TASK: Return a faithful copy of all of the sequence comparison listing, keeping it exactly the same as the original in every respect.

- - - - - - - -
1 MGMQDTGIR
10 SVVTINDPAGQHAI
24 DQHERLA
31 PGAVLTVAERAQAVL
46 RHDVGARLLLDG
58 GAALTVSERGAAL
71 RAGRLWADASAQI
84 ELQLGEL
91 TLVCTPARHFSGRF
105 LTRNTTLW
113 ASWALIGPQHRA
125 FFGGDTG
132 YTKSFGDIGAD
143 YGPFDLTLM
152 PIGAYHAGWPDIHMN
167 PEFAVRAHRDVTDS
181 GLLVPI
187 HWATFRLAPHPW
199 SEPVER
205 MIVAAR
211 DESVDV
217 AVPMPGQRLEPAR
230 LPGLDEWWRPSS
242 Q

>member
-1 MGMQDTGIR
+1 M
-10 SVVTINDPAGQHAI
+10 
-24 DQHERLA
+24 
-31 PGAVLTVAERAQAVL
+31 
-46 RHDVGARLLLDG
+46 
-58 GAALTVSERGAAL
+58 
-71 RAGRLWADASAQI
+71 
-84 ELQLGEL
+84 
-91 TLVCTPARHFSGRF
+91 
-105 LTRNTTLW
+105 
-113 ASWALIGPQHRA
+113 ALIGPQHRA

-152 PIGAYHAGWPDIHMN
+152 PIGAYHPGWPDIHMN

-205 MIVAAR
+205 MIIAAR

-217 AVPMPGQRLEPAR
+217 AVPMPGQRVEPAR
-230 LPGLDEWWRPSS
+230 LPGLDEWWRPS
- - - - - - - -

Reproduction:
1 MGMQDTGIR
10 SVVTINDPAGQHAI
24 DQHERLA
31 PGAVLTVAERAQAVL
46 RHDVGARLLLDG
58 GAALTVSERGAAL
71 RAGRLWADASAQI
84 ELQLGEL
91 TLVCTPARHFSGRF
105 LTRNTTLW
113 ASWALIGPQHRA
125 FFGGDTG
132 YTKSFGDIGAD
143 YGPFDLTLM
152 PIGAYHAGWPDIHMN
167 PEFAVRAHRDVTDS
181 GLLVPI
187 HWATFRLAPHPW
199 SEPVER
205 MIVAAR
211 DESVDV
217 AVPMPGQRLEPAR
230 LPGLDEWWRPSS
242 Q

>member
-1 MGMQDTGIR
+1 M
-10 SVVTINDPAGQHAI
+10 
-24 DQHERLA
+24 
-31 PGAVLTVAERAQAVL
+31 
-46 RHDVGARLLLDG
+46 
-58 GAALTVSERGAAL
+58 
-71 RAGRLWADASAQI
+71 
-84 ELQLGEL
+84 
-91 TLVCTPARHFSGRF
+91 
-105 LTRNTTLW
+105 
-113 ASWALIGPQHRA
+113 ALIGPQHRA

-152 PIGAYHAGWPDIHMN
+152 PIGAYHPGWPDIHMN

-205 MIVAAR
+205 MIIAAR

-217 AVPMPGQRLEPAR
+217 AVPMPGQRVEPAR
-230 LPGLDEWWRPSS
+230 LPGLDEWWRPS